Hi Khorton — yes as I responded to Denise, it appears the one year thing must have been specific to the (for-profit) bank I spoke with. They pay so many up-front costs for each new donor I think they want to ensure they get a lot of samples out of each one to be able to cover them.
And perhaps they were highballing the 30+ number, so they couldn't say they didn't tell you should the most extreme thing happen, even if it's improbable.
Hmmmm, this is all what I was told at one place. Maybe some of these rules — 30 kids max, donating for a year at a minimum, or the 99% figure — are specific to that company, rather than being UK-wide norms/regulations.
Or perhaps they were rounding up to 99% to just mean 'the vast majority'.
I'd forgotten about the ten family limit, thanks for the reminder.
Like you I have the impression that they're much less selective on eggs.
In some ways the UK sperm donation process is an even more serious commitment than egg donation.
From what I was told, the rejection rate is extremely high — close to 99% of applicants are filtered out for one reason or another. If you get through that process they'll want you to go in and donate once a week or more, for at least a year. Each time you want to donate, you can't ejaculate for 48 hours beforehand.
And the place I spoke to said they'd aim to sell enough sperm to create 30 kids in the UK, and even more overseas.
The ones born in the UK can find out who you are and contact you once they turn 18. With so many children potentially resulting, there's a good chance that a number will do so. It would be worth thinking ahead of time how you'd respond, and whether that's something you'll want in your life in ~20 years' time.
I know 2 working in normal pandemic preparedness and 2-3 in EA GCBR stuff.
I can offer introductions though they are probably worked off their feet just now. DM me somewhere?
Thanks for the detailed feedback Adam. :)
Part of the issue might be the subheading "Space colonization will probably include animals".
If the heading had been 'might', then people would be less likely to object. Many things 'might' happen!
80% seems reasonable. It's hard to be confident about many things that far out, but:
i) We might be able to judge what things seem consistent with others. For example, it might be easier to say whether we'll bring pigs to Alpha Centauri if we go, than whether we'll ever go to Alpha Centauri.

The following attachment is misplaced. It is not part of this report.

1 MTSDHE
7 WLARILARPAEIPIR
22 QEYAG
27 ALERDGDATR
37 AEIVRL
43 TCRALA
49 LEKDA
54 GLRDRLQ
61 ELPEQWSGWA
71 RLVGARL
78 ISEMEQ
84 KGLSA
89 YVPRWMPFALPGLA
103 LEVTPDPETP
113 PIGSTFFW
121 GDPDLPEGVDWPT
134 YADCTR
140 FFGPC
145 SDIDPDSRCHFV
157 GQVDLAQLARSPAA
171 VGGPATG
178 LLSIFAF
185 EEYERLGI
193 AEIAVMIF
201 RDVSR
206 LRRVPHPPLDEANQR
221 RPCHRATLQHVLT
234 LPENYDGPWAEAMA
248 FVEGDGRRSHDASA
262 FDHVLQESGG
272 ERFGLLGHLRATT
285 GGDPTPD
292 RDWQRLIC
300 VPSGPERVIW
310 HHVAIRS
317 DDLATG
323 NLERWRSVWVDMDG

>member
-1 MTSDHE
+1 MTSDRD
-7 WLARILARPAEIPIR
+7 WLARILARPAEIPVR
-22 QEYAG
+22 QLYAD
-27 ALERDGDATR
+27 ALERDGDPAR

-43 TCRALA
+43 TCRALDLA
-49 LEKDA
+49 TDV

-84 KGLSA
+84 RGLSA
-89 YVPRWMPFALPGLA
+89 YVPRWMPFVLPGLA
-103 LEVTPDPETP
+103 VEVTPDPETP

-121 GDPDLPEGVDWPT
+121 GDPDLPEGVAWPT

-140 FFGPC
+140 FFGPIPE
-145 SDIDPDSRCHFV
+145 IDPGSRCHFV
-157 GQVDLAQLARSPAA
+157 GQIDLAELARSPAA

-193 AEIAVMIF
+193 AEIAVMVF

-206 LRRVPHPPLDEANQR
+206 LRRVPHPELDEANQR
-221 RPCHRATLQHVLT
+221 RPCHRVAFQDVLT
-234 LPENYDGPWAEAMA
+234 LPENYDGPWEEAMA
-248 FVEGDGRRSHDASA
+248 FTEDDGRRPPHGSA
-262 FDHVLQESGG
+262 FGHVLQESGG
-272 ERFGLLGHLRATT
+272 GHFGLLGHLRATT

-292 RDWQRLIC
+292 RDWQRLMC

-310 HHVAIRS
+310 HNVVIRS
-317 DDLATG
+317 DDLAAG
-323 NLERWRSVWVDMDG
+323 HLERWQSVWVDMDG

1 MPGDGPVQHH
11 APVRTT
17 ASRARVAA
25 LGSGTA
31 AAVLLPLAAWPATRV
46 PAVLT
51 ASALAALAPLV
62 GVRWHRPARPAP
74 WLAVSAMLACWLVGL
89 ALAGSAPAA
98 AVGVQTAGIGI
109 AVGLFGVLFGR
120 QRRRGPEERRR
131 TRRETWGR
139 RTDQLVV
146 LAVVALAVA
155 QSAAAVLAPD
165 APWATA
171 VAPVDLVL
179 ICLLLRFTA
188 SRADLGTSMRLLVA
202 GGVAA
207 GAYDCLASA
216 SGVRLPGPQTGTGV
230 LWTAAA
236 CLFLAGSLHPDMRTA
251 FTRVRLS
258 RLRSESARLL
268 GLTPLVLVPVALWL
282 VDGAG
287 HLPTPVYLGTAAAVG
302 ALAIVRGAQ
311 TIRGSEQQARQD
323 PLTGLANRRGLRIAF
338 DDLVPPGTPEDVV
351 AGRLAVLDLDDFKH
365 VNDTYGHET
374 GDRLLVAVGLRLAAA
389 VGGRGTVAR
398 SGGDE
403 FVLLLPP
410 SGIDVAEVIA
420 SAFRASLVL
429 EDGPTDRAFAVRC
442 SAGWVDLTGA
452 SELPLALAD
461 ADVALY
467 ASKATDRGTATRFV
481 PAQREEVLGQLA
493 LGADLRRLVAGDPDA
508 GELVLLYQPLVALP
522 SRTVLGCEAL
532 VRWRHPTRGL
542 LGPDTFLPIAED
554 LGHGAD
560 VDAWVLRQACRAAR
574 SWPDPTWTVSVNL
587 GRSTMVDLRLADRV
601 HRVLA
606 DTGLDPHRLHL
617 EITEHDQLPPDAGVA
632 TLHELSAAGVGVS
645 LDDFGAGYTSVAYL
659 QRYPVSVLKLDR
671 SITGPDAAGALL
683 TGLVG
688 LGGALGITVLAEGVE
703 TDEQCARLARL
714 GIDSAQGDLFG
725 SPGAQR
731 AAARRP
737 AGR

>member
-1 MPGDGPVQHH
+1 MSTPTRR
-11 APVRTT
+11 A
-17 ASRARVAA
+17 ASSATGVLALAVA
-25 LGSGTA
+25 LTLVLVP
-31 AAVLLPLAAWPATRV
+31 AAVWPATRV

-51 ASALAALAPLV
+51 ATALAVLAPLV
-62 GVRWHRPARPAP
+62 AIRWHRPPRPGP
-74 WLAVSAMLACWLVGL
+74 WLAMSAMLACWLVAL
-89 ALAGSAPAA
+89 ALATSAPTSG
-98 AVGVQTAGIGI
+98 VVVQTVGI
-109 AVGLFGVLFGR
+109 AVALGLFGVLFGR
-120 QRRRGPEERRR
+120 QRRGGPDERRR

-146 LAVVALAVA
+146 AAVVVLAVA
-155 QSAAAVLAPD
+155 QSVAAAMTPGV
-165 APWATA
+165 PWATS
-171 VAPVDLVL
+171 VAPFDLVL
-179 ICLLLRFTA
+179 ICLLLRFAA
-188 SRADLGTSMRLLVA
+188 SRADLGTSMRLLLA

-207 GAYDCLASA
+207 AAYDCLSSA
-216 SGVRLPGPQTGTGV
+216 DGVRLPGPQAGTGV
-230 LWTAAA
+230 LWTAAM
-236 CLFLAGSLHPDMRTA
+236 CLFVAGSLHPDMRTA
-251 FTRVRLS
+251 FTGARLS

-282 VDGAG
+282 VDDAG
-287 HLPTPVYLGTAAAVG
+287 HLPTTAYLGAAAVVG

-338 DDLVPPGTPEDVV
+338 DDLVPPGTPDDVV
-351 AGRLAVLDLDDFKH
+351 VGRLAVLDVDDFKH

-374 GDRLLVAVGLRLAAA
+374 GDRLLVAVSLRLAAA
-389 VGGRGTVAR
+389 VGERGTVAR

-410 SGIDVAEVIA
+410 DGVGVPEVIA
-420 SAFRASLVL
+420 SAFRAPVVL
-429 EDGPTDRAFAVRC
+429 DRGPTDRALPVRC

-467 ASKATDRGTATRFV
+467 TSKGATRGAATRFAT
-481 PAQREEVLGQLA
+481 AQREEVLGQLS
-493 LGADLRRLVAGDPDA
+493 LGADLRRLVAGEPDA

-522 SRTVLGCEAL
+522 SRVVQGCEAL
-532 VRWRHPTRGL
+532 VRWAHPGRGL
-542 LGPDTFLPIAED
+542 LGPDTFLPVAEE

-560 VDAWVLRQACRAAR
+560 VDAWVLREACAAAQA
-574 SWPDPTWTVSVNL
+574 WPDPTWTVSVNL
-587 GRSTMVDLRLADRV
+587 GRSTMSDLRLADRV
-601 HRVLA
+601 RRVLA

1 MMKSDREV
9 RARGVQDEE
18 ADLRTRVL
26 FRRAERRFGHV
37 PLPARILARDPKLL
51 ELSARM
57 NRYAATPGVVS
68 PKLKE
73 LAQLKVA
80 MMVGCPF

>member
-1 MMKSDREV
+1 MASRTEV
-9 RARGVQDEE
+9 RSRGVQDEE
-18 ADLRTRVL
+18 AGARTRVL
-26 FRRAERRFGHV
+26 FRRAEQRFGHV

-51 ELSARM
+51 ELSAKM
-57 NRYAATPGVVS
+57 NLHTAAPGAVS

ii) That we'll terraform other planets is itself fairly speculative, so it seems fair to meet speculation with other speculation. There's not much alternative.
iii) Inasmuch as we're focussing in on (what's in my opinion) a narrow part of the whole probability space — like flesh and blood humans going to colonise other stars and bringing animals with them — we can develop approaches that seem most likely to work in that particular scenario, rather than finding something that would hypothetically works across the whole space.
I apologise if I'm missing something as I went over this very quickly.
I think a key objection for me is to the idea that wild animals will be included in space settlement in any significant numbers.
If we do settle space, I expect most of that, outside of this solar system, to be done by autonomous machines rather than human beings. Most easily habitable locations in the universe are not on planets, but rather freestanding in space, using resources from asteroids, and solar energy.
Autonomous intelligent machines will be at a great advantage over animals from Earth, who are horribly adapted to survive a long journey through interstellar space or to thrive on other planets.
In a wave of settlement machines should vastly outpace actual humans and animals as they can travel faster between stars and populate those start systems more rapidly.
If settlement is done by 'humans' it seems more likely to be performed by emulated human minds running on computer systems.
In addition to these difficulties, there is no practical reason to bring animals. By that stage of technological development we will surely be eating meat produced without a whole animal, if we eat meat at all. And if we want to enjoy the experience of natural environments on Earth we will be able to do it in virtual reality vastly more cheaply than terraforming the planets we arrive at.
If I did believe animals were going to be brought on space settlement, I would think the best wild-animal-focussed project would be to prevent that from happening, by figuring out what could motivate people to do so, and pointing out the strong arguments against it.
Howie and I just recorded a 1h15m conversation going through what we do and don't know about nCoV for the 80,000 Hours Podcast.
We've also compiled a bunch of links to the best resources on the topic that we're aware of which you can get on this page.
I've guessed this is the case on 'back of the envelope' grounds for a while, so nice to see someone put more time into evaluating it.
It's not true to say EAs have been blindly on board with RCTs — I've been saying economic policy is probably the top priority for years and plenty of people have agreed that's likely the case. But I don't work on poverty so unfortunately wasn't able to take it further than that.